From one of America's foremost historians, Inventing America compares Thomas Jefferson's original draft of the Declaration of Independence with the final, accepted version, thereby challenging many long-cherished assumptions about both the man and the document. Although Jefferson has long been idealized as a champion of individual rights, Wills argues that in fact his vision was one in which interdependence, not self-interest, lay at the foundation of society. "No one has offered so drastic a revision or so close or convincing an analysis as Wills has . . . The results are little short of astonishing" (Edmund S. Morgan New York Review of Books ).
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"No one has offered so drastic a revision or so close or convincing an analysis as Wills has...The results are little short of astonishing."
-- Edmund S. Morgan The New York Review of Books
"The best and most thorough analysis of the Declaration ever written."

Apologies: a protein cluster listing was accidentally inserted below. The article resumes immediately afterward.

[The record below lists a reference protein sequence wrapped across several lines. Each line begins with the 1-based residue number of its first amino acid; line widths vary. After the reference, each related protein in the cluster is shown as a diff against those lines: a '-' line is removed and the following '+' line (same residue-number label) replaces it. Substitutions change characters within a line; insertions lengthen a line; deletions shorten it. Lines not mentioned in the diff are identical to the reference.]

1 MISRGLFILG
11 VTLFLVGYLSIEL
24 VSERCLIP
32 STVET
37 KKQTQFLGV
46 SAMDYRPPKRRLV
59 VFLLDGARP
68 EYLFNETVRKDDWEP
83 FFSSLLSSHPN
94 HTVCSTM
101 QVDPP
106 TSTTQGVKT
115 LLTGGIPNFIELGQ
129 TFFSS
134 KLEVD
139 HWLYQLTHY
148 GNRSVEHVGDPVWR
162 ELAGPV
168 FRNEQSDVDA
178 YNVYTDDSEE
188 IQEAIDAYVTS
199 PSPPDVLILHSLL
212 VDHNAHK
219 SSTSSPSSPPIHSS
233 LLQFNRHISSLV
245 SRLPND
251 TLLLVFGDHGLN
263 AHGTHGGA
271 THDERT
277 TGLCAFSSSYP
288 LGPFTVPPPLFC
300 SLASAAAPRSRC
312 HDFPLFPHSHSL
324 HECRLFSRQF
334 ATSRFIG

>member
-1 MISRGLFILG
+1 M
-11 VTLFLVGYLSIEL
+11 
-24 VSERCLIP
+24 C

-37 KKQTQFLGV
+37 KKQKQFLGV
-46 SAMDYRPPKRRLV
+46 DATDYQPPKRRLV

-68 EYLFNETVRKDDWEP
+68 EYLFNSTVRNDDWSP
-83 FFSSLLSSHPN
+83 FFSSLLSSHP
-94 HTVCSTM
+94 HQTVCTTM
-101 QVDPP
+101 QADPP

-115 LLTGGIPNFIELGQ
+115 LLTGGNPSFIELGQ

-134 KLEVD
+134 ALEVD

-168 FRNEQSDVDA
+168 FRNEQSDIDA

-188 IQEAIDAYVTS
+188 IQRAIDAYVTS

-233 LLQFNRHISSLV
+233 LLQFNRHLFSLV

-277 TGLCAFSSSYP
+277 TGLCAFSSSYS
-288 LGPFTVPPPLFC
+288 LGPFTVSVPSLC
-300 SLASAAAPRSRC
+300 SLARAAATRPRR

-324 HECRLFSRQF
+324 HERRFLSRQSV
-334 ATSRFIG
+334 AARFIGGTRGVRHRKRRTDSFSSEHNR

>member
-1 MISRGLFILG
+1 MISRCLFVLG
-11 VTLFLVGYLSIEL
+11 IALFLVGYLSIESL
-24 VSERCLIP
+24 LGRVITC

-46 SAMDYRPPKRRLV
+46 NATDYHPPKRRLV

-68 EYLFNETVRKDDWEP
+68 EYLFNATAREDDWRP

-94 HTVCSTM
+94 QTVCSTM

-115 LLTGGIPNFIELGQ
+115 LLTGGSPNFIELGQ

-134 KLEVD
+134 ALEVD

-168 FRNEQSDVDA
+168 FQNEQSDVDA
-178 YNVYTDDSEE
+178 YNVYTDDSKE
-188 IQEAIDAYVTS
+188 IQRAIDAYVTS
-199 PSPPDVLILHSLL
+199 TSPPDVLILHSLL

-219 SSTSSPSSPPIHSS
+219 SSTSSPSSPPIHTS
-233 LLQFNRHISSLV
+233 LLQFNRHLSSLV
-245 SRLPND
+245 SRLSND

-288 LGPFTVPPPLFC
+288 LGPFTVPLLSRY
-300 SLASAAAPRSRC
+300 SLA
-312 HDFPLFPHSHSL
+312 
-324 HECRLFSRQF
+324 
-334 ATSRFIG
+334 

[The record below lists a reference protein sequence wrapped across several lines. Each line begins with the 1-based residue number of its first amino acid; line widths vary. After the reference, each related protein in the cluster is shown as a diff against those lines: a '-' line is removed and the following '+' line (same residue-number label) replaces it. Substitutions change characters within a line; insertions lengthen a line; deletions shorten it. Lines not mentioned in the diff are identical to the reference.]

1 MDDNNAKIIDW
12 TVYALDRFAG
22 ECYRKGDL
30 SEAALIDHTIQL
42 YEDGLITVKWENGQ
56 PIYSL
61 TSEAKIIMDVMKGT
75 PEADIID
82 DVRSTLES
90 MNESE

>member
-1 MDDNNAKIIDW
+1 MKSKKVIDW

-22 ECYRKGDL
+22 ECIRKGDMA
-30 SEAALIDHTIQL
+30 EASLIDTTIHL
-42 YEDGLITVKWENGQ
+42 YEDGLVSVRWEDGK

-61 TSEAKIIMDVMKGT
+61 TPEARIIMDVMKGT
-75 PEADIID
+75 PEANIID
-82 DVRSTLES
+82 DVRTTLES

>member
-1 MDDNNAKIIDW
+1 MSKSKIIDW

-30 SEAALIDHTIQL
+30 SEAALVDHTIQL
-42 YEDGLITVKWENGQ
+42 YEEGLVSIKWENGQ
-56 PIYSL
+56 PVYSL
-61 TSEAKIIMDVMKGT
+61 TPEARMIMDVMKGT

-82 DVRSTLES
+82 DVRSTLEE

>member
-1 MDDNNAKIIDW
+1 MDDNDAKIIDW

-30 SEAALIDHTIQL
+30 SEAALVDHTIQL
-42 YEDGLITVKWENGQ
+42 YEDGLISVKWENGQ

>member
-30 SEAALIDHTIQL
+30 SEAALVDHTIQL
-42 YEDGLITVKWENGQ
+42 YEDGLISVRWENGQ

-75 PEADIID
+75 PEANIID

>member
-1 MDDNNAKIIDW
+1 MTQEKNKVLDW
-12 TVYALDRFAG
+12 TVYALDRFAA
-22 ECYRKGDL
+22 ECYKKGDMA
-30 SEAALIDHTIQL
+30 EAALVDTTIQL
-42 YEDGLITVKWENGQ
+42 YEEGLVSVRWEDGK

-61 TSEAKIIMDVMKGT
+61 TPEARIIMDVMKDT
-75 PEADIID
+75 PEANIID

--David Brion Davis, The New York Times Book Review
GARRY WILLS, a distinguished historian and critic, is the author of numerous books, including the Pulitzer Prize-winning Lincoln at Gettysburg, Saint Augustine, and the best-selling Why I Am a Catholic. A regular contributor to the New York Review of Books, he has won many awards, among them two National Book Critics Circle Awards and the 1998 National Medal for the Humanities. He is a history professor emeritus at Northwestern University.
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Book Description Vintage, 1979. Paperback. Book Condition: New. book. Bookseller Inventory # 0394727355